If you have kids and have decided to get a divorce, you should not move out of your home until a court determines residence and establishes a temporary custody plan for your children.
Moving Out Establishes That You Don't Want To Live In Your Home
To start with, moving out will make it look like you don't want to live in your house and it can weaken your argument to be allowed to stay in your house and for your spouse to move out. When you move out, you establish your residence and take the courts out of the equation.
Moving Out Looks Bad To The Courts
Unless there is a domestic violence situation taking place, moving out of your home without your children looks bad to the courts. It shows the courts and the judge assigned to your case that you valued getting your own place and getting away from your spouse more than you valued the welfare of your children. It shows the courts that you value your space, and you are okay with being away from your children.
Moving Out Can Set A Precedent
Not only can moving out make it look like you value your welfare over your children's, it can also set a dangerous precedent. If you move out and leave your spouse with full or primary custody of your children and with the primary responsibility of taking care of them on a daily basis, you risk the court deciding that the best interest of your children would be to keep the arrangements as it is. Courts generally try to subject children to as little change as possible; if it looks like not seeing your children on a regular basis is the status quo, don't be shocked if that is what the court enforces.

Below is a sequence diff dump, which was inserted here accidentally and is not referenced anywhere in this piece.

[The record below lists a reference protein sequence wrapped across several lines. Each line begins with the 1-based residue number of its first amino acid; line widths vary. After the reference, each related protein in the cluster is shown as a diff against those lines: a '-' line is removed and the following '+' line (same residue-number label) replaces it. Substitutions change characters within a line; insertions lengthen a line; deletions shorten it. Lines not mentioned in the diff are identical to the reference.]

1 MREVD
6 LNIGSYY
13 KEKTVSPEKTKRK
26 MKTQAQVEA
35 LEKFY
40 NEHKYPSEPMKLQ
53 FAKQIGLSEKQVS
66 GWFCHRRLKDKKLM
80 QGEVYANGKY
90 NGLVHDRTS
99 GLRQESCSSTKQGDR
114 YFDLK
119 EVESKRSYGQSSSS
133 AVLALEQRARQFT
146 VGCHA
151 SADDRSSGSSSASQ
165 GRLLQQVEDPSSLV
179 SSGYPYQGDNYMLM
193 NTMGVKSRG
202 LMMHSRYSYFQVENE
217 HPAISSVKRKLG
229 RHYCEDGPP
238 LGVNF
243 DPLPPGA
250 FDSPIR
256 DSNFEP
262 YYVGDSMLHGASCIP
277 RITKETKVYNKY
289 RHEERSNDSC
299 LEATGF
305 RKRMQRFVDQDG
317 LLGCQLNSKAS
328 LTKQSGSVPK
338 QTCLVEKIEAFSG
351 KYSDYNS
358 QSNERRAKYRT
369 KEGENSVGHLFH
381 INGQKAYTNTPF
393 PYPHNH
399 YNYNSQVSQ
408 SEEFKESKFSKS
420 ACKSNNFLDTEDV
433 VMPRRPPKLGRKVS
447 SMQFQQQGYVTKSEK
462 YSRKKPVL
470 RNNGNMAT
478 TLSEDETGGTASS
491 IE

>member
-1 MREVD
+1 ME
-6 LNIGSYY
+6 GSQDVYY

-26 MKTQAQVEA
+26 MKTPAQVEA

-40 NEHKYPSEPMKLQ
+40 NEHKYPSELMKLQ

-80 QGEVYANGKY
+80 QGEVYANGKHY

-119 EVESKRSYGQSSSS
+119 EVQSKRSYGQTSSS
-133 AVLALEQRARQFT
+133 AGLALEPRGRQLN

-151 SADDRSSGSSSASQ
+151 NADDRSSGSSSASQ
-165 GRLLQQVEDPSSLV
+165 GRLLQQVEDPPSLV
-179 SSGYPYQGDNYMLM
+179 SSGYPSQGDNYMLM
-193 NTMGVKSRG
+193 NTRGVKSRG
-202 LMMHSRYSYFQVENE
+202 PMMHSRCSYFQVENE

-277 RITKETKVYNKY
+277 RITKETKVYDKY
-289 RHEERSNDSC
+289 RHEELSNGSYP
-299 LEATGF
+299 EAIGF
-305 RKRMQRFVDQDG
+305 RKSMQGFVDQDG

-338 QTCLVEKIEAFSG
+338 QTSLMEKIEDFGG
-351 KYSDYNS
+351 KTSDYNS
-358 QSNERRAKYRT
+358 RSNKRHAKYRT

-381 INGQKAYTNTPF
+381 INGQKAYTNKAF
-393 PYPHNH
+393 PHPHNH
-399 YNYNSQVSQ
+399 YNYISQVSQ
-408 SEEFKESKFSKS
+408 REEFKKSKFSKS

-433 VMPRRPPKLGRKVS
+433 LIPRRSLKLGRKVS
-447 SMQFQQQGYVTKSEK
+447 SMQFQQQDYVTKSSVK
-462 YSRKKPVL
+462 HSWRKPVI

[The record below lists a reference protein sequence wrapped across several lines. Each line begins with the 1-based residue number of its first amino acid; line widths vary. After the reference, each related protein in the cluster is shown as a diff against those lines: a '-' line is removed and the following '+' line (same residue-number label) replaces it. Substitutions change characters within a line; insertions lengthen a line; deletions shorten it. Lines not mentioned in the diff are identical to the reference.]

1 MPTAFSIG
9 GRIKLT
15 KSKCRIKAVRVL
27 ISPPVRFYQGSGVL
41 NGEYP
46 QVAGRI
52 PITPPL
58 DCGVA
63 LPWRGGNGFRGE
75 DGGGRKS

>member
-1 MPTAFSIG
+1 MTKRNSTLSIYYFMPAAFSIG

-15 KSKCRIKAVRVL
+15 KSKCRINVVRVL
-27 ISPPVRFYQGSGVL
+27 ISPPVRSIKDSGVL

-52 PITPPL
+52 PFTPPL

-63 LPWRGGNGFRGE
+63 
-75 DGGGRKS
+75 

Wait For The Court To Make A Decision
If you want to retain residence in the home you and your spouse currently share with your children, don't move out. Have your lawyer get you a court hearing where both sides can present their reasons for remaining in the home that you share. Show the courts that you have a vested interest in staying in the home that your children are familiar with. Even if the court ultimately decides that you need to move out, you will have shown the court that you want to stay.
Next, remaining in the house until your attorney gets you a hearing will give you more bargaining power to get the custody arrangement that you want. If you can show the courts that you currently live with your children and share the responsibility of taking care of them with your spouse, the court is much more likely to draft a custody arrangement that tries to keep both of you in your children's life as much as possible.
Don't make a rash decision in the heat of the moment and decide to move out when you and your spouse make the decision to get divorced. Hire an attorney and get a court hearing as quickly as possible to determine residency and custody. Staying in the home with your children until that point will establish that you don't want to leave and that you are active in your child's care; this will help your case for residency and custody.
For professional legal assistance, contact a lawyer such as A. Scott Kalkwarf.